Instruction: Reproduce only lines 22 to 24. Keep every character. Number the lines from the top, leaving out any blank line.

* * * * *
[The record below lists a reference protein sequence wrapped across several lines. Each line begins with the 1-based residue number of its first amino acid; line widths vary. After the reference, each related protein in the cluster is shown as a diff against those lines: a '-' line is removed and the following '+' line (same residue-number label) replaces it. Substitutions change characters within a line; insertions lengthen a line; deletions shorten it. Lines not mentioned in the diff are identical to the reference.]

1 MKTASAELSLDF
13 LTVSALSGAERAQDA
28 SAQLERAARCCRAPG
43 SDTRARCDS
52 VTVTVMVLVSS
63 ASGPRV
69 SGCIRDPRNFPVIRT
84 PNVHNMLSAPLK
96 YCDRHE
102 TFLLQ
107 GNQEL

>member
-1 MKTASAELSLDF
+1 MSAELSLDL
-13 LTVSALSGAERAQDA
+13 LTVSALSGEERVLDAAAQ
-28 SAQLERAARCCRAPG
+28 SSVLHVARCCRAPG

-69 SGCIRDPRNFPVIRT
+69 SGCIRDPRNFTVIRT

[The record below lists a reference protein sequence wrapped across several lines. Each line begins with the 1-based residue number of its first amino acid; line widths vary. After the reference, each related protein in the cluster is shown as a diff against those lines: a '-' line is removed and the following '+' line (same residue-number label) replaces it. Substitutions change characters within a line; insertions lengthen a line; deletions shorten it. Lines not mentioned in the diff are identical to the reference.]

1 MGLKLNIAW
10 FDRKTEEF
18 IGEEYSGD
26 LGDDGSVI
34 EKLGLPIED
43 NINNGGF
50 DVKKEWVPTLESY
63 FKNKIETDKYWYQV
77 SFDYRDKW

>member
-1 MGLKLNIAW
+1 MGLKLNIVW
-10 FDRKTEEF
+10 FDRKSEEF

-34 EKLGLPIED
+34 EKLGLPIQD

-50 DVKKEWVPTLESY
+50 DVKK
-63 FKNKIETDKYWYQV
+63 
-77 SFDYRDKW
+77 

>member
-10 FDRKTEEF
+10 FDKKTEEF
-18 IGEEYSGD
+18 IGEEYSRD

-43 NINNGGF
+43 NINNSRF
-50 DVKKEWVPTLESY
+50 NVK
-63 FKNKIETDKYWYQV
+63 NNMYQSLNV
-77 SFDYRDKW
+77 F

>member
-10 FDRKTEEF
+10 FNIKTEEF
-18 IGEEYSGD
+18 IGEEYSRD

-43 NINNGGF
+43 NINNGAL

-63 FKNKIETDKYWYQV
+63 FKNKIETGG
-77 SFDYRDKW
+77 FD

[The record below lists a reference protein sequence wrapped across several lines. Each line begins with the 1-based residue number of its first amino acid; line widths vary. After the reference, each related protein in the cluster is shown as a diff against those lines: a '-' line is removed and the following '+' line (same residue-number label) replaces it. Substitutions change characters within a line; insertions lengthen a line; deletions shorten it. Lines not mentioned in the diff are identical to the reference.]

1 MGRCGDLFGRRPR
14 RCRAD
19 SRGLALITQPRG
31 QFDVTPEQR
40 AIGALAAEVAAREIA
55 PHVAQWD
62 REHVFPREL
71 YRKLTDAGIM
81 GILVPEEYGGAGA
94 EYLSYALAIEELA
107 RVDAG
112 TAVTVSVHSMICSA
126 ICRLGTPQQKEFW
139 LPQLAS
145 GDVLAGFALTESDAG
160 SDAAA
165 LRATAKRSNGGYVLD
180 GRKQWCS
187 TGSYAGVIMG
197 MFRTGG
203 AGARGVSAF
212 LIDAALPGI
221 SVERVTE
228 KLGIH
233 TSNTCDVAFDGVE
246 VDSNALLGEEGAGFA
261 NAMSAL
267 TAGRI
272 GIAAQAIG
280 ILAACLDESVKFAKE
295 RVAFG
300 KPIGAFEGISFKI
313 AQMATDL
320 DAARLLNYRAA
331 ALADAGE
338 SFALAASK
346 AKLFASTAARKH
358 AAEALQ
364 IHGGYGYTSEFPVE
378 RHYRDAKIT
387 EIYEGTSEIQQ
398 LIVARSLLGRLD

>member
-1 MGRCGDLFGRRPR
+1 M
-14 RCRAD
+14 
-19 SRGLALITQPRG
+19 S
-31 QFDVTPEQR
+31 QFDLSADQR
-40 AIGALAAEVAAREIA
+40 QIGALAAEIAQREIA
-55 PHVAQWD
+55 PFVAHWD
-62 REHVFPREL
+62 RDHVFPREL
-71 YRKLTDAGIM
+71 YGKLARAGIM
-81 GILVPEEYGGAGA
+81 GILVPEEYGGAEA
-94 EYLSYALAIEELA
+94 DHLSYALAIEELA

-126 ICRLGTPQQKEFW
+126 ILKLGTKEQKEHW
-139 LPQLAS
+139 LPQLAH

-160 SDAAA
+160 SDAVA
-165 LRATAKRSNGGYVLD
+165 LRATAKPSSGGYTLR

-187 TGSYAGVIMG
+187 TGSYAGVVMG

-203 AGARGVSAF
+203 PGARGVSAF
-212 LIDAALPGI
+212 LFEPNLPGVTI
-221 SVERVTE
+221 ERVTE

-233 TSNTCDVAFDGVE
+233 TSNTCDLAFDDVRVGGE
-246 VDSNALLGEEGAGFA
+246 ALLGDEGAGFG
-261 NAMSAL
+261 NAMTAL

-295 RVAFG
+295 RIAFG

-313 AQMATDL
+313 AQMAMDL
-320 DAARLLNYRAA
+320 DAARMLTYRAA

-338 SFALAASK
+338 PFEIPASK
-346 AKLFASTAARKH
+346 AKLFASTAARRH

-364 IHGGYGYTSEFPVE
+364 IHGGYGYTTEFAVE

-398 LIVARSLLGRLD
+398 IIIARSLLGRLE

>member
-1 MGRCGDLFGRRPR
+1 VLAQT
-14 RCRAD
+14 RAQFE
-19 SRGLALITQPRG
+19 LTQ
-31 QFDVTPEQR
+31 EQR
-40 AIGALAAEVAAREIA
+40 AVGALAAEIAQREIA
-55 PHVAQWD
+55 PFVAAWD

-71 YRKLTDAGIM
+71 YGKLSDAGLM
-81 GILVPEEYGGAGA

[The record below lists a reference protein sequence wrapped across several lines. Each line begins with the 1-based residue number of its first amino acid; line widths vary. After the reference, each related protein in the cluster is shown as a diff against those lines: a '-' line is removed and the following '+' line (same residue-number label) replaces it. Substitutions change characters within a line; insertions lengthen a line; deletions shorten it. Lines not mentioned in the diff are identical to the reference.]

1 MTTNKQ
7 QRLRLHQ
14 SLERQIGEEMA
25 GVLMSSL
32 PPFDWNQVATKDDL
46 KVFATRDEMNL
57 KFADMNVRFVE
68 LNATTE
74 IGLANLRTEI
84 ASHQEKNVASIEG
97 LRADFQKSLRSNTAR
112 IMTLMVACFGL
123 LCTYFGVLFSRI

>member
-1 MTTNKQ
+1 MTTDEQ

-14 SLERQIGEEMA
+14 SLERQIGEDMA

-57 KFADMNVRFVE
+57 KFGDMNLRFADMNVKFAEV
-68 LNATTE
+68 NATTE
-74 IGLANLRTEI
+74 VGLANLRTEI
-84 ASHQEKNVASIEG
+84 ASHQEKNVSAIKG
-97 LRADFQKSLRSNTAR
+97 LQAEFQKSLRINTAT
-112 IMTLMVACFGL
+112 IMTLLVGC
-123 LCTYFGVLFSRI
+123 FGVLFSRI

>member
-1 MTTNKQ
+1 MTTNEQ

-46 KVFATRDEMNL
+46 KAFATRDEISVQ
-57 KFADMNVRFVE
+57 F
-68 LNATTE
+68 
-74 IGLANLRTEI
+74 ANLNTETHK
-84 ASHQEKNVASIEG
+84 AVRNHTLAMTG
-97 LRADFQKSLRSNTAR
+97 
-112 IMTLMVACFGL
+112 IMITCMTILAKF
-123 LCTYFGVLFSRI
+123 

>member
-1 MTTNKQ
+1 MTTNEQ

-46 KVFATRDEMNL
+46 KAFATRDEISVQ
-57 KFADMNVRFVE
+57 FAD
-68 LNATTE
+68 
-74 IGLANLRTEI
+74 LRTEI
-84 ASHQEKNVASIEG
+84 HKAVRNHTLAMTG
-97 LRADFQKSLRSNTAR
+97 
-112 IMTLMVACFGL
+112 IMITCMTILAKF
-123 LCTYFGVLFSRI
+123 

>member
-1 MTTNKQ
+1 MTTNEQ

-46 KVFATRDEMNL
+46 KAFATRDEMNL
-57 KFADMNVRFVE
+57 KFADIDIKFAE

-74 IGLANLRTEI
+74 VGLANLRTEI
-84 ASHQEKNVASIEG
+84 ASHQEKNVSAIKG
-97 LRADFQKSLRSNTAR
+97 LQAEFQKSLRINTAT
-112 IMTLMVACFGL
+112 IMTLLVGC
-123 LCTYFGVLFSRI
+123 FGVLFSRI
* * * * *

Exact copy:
[The record below lists a reference protein sequence wrapped across several lines. Each line begins with the 1-based residue number of its first amino acid; line widths vary. After the reference, each related protein in the cluster is shown as a diff against those lines: a '-' line is removed and the following '+' line (same residue-number label) replaces it. Substitutions change characters within a line; insertions lengthen a line; deletions shorten it. Lines not mentioned in the diff are identical to the reference.]

1 MGLKLNIAW
10 FDRKTEEF